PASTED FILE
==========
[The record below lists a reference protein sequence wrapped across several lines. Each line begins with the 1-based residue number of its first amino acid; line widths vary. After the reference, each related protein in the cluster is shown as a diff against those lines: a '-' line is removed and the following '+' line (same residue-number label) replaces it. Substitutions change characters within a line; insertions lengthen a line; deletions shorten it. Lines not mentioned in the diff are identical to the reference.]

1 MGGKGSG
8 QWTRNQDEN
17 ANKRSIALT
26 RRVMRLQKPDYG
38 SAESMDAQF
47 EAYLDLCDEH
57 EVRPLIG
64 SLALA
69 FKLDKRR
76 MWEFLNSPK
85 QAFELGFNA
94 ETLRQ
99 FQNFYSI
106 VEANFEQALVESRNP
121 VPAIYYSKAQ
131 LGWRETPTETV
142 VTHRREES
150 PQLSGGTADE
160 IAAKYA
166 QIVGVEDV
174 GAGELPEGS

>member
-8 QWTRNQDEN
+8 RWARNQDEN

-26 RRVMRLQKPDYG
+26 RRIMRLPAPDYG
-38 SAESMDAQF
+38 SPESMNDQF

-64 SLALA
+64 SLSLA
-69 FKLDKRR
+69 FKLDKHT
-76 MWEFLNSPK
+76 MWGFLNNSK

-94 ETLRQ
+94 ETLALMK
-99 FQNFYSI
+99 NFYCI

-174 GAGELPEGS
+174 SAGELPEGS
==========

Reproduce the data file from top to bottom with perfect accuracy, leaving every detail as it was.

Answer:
[The record below lists a reference protein sequence wrapped across several lines. Each line begins with the 1-based residue number of its first amino acid; line widths vary. After the reference, each related protein in the cluster is shown as a diff against those lines: a '-' line is removed and the following '+' line (same residue-number label) replaces it. Substitutions change characters within a line; insertions lengthen a line; deletions shorten it. Lines not mentioned in the diff are identical to the reference.]

1 MGGKGSG
8 QWTRNQDEN
17 ANKRSIALT
26 RRVMRLQKPDYG
38 SAESMDAQF
47 EAYLDLCDEH
57 EVRPLIG
64 SLALA
69 FKLDKRR
76 MWEFLNSPK
85 QAFELGFNA
94 ETLRQ
99 FQNFYSI
106 VEANFEQALVESRNP
121 VPAIYYSKAQ
131 LGWRETPTETV
142 VTHRREES
150 PQLSGGTADE
160 IAAKYA
166 QIVGVEDV
174 GAGELPEGS

>member
-8 QWTRNQDEN
+8 RWARNQDEN

-26 RRVMRLQKPDYG
+26 RRIMRLPAPDYG
-38 SAESMDAQF
+38 SPESMNDQF

-64 SLALA
+64 SLSLA
-69 FKLDKRR
+69 FKLDKHT
-76 MWEFLNSPK
+76 MWGFLNNSK

-94 ETLRQ
+94 ETLALMK
-99 FQNFYSI
+99 NFYCI

-174 GAGELPEGS
+174 SAGELPEGS